• Individual meal serving: 6-10 wings
  • To share: Up to 2 pounds (about 16-20 wings)

Keep portion sizes in mind depending on your needs. While 20 wings make a great game day spread to share, limiting yourself to 3-6 wings can help keep calories in check.

Health Benefits of Chicken Wings

Chicken wings provide some health benefits when consumed in moderation as part of a balanced diet:[5]

  • Protein for muscle: Wings provide quality protein that can help build and maintain muscle when combined with strength training.
  • Nutrient density: Chicken contains a variety of nutrients like calcium, iron, selenium and B vitamins.
  • Anti-inflammatory properties: Some research shows compounds like cysteine and glycine in chicken may have anti-inflammatory effects.

Be mindful of portion size, cooking methods and your overall diet to maximize the benefits of wings.

Downsides of Eating Wings

Potential downsides to consider when eating wings often or in excess:[6]

  • High in fat and calories: Wings can be high in calories, saturated fat and cholesterol, especially when fried. Limit intake if trying to lose weight.
  • High in sodium: Brined, cured, sauced and seasoned wings often contain a lot of sodium, which can contribute to high blood pressure.
  • Risk of chemicals: Fried or grilled wings may contain carcinogenic compounds like heterocyclic amines (HCAs) and polycyclic aromatic hydrocarbons (PAHs).
  • Food safety issues: Raw chicken can harbor Salmonella and other bacteria. Make sure wings are cooked thoroughly to proper temperatures.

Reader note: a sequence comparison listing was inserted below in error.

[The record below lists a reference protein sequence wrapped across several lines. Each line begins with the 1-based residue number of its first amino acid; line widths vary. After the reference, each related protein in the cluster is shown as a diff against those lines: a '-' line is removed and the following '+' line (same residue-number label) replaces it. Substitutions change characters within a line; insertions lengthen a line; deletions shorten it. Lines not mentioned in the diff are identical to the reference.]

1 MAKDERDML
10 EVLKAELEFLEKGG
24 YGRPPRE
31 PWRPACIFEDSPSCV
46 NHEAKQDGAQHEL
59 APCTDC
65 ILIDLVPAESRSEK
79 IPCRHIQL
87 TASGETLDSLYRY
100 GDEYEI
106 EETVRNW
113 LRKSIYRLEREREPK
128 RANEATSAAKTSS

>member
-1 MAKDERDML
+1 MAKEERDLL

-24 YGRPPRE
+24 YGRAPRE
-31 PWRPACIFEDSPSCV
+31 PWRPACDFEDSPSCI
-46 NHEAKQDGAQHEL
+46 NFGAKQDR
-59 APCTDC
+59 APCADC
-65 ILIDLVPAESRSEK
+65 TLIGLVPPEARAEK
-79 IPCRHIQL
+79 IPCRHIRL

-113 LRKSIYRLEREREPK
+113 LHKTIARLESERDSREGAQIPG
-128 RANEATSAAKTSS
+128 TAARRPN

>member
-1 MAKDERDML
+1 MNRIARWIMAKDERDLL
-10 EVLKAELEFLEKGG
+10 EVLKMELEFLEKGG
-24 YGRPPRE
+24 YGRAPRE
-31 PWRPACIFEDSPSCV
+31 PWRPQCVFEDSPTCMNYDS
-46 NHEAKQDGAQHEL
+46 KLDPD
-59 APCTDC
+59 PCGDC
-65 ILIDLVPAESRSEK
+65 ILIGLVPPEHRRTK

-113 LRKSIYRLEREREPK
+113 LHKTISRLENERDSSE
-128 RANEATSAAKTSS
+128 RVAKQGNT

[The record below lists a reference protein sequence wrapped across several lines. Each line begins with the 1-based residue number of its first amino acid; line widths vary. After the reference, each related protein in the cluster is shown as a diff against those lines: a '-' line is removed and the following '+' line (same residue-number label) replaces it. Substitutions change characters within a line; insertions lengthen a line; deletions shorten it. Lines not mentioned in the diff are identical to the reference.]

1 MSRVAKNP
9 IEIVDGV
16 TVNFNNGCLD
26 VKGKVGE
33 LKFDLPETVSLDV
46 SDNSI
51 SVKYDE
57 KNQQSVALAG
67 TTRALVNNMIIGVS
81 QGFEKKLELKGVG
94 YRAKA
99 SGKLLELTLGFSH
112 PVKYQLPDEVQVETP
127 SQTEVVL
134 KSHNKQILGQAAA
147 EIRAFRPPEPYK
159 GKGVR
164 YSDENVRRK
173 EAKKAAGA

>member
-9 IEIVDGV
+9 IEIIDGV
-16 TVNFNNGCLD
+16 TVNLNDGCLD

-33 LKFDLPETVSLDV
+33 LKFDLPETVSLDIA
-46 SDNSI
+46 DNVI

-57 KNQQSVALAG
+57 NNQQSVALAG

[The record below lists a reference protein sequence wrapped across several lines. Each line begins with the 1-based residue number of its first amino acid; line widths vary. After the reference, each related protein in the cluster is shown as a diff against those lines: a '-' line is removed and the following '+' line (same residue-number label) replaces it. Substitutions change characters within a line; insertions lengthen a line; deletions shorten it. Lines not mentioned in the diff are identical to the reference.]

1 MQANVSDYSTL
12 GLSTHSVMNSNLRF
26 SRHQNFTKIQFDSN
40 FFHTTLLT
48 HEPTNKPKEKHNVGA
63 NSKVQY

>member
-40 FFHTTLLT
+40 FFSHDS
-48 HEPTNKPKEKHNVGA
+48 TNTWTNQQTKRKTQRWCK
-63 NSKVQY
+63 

Cooking Methods for Chicken Wings

Chicken wings can be prepared in different ways, each with their pros and cons:

Fried Wings

Deep frying wings results in a crispy, rich and flavorful wing. However, fried wings tend to be higher in fat, calories and harmful compounds compared to other cooking methods.[7]

Baked Wings

Baked chicken wings are a healthier alternative while still being crunchy. Baking avoids excess oil and skips pre-frying. Be sure to use a baking rack to allow airflow and crisping.

Air Fried Wings

Air frying wings provides a crispy texture similar to deep frying, but uses significantly less oil. Air frying also reduces calories compared to deep frying.

Grilled Wings

Grilling wings over medium-high heat helps render out fat while providing nice char marks. Grilled wings have a tasty smoky flavor.

Slow Cooker Wings

Slow cooking wings in a sauce or broth results in tender, fall-off-the-bone wings. Use a slow cooker or pressure cooker to break down collagen.

Wing Flavors and Sauces

Chicken wings are commonly seasoned and sauced for added flavor. Some popular wing sauces and flavors include:[8]

  • Buffalo – Spicy cayenne pepper sauce
  • BBQ
  • Garlic Parmesan
  • Honey Mustard
  • Teriyaki
  • Jerk
  • Lemon Pepper
  • Old Bay Seasoning

When saucing wings, balance richness with acidity. For example, pair creamy blue cheese dressing with spicy Buffalo wings. Tangy ranch complements savory BBQ wings.

Tracking Your Protein Intake

If you are tracking macros or protein intake, be sure to measure portion sizes closely and account for any sauces, breading or seasoning blends.

Weighing cooked wings with a food scale provides a more accurate protein count compared to rough estimates. Food journaling apps also make it easy to log the protein from wings.

Focus on getting a balanced mix of lean proteins throughout your diet, not just from wings. Include options like chicken breast, fish, Greek yogurt, beans and protein supplements as needed.

High Protein Snacks to Pair With Wings

Balance out the protein from chicken wings by pairing them with high protein snacks:

  • Greek yogurt dip
  • Cottage cheese
  • Edamame
  • Protein shake
  • Jerky sticks
  • Cubes of cheese
  • Hard boiled eggs
  • Turkey sticks
  • Protein bar


In conclusion, 6 average sized chicken wings provide about 60g of protein in total, or around 10g of protein per wing. Actual protein amounts will vary based on wing size, cooking method and any added breading or sauces.

Chicken wings can provide a good protein boost as part of a healthful diet. Keep portion sizes reasonable, avoid frequent deep frying, and balance them out with other lean proteins for best results.